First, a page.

Those sacred memories of the Tigris and Euphrates: the fish grilled over open fires, children learning to swim—are an anthem of the Baghdadi diaspora. Recalled and recreated in the opening scenes of the 2015 documentary film Iraqi Odyssey, they ease the audience into what is to be a personal voyage down Iraq’s memory lane.
The film follows Iraqi-born director Samir Jamal Aldin’s quest to uncover his family’s place in the nation’s history. Spanning continents and generations, Samir’s conversations with relatives—aunts, uncles, cousins and a half-sister—uncover his family’s role in Iraq’s oft-overlooked Communist tradition.
A mix of archival and family footage shows moments of the 20th century when an independent Iraq, free from dictatorship, may have seemed possible. The revolution—or coup—of 1958 against the British-backed king, the May 1968 rebellion, resistance to Saddam Hussein, and underground newspapers all come to the surface. The film gets its name from an alternate reading of Homer’s Odyssey. In this version of the epic, imagined by an uncle of Samir’s, Odysseus’s wife Penelope grows tired of waiting for her husband to return from war. Unlike the faithful wife of Greek myth, Penelope goes to bed with one of her suitors. “This woman is Iraq,” Samir’s uncle says in the small office of his London home, “and she has married the Americans.
But reminiscing of popular uprisings and daydreaming of what was lost but never forgotten, inevitably gives way to the less glamorous, bureaucracy-filled daily life of modern Iraqi refugees. We see disappointment on the face of Samir’s young half-sister, as we follow her through her new home: post-industrial Buffalo, New York. On a quiet overcast day, she takes us to the neglected brick building that welcomed her to the West. The foreclosed remnants of a more prosperous time are not the America she had envisioned. She was denied a family reunification application to follow Samir to Switzerland, and now makes a living teaching English to incoming refugees.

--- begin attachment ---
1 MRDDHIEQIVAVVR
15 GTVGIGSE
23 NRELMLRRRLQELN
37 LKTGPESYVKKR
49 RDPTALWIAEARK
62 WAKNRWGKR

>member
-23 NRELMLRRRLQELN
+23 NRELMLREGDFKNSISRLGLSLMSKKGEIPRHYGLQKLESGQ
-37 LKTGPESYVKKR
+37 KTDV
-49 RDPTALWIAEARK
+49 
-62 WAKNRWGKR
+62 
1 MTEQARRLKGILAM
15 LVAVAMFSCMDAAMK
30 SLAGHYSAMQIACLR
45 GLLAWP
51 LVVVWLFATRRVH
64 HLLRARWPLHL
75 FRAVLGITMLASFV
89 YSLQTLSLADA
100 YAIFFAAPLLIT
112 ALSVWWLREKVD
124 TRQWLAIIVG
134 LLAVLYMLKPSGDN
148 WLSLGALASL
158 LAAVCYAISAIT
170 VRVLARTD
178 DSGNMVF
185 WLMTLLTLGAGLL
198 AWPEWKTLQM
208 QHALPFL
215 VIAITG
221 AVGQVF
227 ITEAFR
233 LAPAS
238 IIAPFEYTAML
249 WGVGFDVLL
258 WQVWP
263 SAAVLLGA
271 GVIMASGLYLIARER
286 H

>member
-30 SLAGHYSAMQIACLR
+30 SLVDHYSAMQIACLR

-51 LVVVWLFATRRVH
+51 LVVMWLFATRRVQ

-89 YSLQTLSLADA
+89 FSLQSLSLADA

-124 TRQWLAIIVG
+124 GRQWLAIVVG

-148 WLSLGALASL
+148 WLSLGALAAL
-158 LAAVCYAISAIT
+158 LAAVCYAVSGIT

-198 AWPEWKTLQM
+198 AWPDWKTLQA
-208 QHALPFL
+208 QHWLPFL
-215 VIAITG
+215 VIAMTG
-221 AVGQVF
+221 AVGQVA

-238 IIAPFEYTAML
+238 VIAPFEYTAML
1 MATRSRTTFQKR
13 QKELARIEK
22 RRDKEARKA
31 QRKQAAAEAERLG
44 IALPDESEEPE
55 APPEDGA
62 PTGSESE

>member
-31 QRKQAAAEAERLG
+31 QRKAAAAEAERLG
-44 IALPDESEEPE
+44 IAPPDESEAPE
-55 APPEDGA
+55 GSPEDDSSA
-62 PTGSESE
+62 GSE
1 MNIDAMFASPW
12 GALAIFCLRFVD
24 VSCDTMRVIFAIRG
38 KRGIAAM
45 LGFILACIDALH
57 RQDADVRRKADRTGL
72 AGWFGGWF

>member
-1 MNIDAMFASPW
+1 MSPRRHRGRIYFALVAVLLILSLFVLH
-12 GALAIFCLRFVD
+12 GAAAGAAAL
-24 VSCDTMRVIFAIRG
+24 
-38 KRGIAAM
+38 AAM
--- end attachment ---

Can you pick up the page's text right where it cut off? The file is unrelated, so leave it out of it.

On Samir’s return to Iraq, he visits his family tomb in Baghdad. The room is dusty, neglected and riddled with bullet holes. His family comes from the Jamal Aldin clan, an intellectual lineage, who trace their ancestry directly to the Prophet Muhammad. Many were Communists throughout the 20th century, many still are. One was a famous poet and critic of the Hussein regime. After rinsing his father’s grave and lighting a stick of incense, continues on to the fabled Freedom Monument on Baghdad’s Tahrir Square. There, we witness, by way of a counseled camera, Samir and his crew being stopped by American soldiers and forced to show their papers. Modern reality again asserts itself.
Through archival footage we see Iraq’s Communists suppressed under British mandate, attacked by Hussein and ignored by the Soviet Union. Always, it appears, caught in the middle. An elderly cousin recounts Communist mobilizations, and what it was like to give up politics to work as a high-ranking oil-surveyor for Hussein. We meet an aunt who represented female students to the Communist Party’s commission in the late 1950s.
Many questions are left unanswered. Samir’s interviewees are comfortable speaking of Iraq’s past, but when it comes to their own, a few become cagey. Some refused to appear on camera altogether.
The film is long (2:42:42), but it weaves together several important stories of that time. It provides the country’s secular democratic tradition a rare space to breathe in the West, and shows an Iraq where Muslims, Jews and Christians lived peacefully. Histories we rarely hear are retrieved. The film produces a cognitive dissidence for Western narratives of the region—something Samir has a penchant for. In his previous film, Forget Baghdad, he traced the recent history of Iraqi Jews now living in Israel.